Edinburgh Tea and Coffee Company
Popular Teas from Edinburgh Tea and Coffee CompanySee All 6 Teas
Recent Tasting Notes
Nothing but iced the rest of the day—carport thermometer registering at 102. It exaggerates a bit due to its placement, but hot is hot. Summer trying to burn itself out before September gets here.
At any rate, this one runs a little too mild for my breakfast preferences, but is a great cold steeper. Only a bit of sharpness.
Writing children’s activities with a farm theme. (ashmanra, you’re my muse. Lots of chicken and egg games. :) Sad to think that we’re raising a crop of kids who don’t know the pleasant smell of fresh hay, who’ve actually plucked a tomato bug off the vine, or hung out at the livestock barn at the county fair.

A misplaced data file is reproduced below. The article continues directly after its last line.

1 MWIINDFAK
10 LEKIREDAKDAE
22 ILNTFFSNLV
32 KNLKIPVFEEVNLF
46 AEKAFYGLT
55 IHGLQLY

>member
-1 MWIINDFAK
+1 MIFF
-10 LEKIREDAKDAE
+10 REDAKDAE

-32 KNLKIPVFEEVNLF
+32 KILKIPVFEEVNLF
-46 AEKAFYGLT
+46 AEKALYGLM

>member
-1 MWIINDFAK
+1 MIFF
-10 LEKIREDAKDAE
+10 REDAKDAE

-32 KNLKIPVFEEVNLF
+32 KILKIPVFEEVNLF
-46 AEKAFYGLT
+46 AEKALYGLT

The soda pinch trick works! This isn’t a particularly acidic tea, but it isn’t an expensive one, either, so I threw a few bags into water in the fridge, pinched some soda, and let it steep. There is a noticeable difference in flavor—-the sharp edges are now rather gentle and smooth.
When this quart is gone, I’m off to Arm & Hammer some of the cheap grocery store brand to see what happens.
gifted to me by a friend. i steeped it for four minutes, added a brown sugar cube & a wee dollop of milk. it isn’t as strong as Irish Breakfast, but its flavour has more complexity than English Breakfast. there are some light finishing notes. do i detect the taste of whisky? could be my imagination. a delicious tea to savour & enjoy.